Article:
A resident of Hama also said protesters came under fire in the central Syrian city. Hama was stormed by the army at the start of the month in an assault which killed more than 100 people, according to activists and rights groups. British-based activist Rami Abdel Rahman also reported clashes in Hama and said tens of thousands of people were protesting in the city of Homs. “We will only kneel to God!” chanted protesters. Syrian authorities have barred most independent media, making it difficult to verify events on the ground in the unrest, among a series of popular revolts against repressive power elites across the Arab world this year.


  18. creolechild says:

    Thousands riot in China’s Guizhou province: Xinhua
    By Agence France-Presse

    BEIJING — Thousands of rioters took to the streets in southwestern China, with some smashing and burning vehicles, after a city official injured a female cyclist, state news agency Xinhua reported on Friday. The riots broke out late Thursday in Guizhou province and carried on all night, with 10 police officers wounded in the violence, the report said. Rioters also blocked the city’s main roads using trucks, the state-run China National Radio reported on its website.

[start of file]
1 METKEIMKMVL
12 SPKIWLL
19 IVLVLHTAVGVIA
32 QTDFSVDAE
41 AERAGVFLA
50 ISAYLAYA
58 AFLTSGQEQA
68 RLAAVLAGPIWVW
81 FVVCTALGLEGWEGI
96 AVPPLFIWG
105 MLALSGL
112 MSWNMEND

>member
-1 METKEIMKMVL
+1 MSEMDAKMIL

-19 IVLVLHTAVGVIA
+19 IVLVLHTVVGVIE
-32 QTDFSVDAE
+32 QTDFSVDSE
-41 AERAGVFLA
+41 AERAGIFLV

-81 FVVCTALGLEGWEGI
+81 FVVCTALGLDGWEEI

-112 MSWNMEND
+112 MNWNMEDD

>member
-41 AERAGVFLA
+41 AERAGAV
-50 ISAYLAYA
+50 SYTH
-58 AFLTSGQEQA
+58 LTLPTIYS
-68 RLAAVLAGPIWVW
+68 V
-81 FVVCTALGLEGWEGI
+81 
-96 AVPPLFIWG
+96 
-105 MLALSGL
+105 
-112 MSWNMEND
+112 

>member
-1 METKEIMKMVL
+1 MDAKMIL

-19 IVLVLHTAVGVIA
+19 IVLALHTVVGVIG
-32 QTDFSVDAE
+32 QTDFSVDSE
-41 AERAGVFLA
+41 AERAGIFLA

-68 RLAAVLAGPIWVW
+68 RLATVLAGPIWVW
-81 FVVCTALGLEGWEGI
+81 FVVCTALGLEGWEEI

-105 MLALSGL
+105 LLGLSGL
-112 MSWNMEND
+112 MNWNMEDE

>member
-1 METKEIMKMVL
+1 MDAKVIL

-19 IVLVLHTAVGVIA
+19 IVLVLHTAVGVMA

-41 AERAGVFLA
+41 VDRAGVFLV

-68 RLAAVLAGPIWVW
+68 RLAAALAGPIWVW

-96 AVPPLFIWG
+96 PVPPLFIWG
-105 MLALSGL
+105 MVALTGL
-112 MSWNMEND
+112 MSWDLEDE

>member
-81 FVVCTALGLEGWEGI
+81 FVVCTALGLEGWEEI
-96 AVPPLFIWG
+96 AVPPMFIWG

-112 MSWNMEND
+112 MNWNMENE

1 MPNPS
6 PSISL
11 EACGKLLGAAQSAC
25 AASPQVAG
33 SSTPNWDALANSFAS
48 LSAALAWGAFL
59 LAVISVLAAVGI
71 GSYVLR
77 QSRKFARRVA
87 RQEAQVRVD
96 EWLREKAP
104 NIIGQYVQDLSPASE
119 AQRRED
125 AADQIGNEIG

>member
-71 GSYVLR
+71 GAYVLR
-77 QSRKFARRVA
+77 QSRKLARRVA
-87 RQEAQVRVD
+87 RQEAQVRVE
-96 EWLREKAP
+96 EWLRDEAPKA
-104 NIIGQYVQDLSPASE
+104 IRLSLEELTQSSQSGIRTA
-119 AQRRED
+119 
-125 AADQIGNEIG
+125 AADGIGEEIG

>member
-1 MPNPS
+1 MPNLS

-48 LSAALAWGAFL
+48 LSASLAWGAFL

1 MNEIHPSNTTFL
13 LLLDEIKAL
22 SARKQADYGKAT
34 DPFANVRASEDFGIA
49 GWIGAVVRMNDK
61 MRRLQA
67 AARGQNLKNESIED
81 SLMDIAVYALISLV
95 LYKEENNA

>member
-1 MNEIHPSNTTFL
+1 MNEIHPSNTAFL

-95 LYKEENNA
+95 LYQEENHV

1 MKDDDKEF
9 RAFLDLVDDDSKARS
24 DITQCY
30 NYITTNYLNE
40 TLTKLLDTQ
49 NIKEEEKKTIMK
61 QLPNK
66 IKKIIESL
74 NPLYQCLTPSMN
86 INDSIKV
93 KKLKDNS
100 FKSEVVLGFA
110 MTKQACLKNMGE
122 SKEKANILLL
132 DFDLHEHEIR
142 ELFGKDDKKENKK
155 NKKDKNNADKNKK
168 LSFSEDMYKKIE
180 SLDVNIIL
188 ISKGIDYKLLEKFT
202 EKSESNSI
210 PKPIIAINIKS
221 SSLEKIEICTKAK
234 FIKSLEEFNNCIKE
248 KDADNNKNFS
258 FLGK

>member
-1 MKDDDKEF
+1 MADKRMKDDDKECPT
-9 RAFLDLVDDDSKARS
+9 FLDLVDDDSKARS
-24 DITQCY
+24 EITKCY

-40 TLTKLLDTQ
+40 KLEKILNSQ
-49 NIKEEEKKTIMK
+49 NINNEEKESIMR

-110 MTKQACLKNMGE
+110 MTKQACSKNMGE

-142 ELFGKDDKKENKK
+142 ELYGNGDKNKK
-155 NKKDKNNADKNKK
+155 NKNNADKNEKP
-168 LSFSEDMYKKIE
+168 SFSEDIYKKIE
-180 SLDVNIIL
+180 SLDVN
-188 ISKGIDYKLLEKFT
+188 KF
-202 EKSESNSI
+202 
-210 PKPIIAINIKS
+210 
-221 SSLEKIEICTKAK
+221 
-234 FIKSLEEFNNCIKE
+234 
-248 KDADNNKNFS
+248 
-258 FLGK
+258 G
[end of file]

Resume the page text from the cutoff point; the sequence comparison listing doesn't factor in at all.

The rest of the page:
Xinhua said the riots were set off when “chengguan” officials, responsible for low-level policing on China’s streets, injured a female cyclist while trying to confiscate her bicycle for illegal parking.
    Chengguan officials, widely disliked in China and often accused of using excessive force against civilians, have been behind an increasing number of riots in recent years. Last month, hundreds of people in another southern Chinese city rioted after a chengguan was reported to have beaten up a one-legged fruit seller. The seller, who had apparently protested against the confiscation of his cart for illegal parking, later died of his injuries.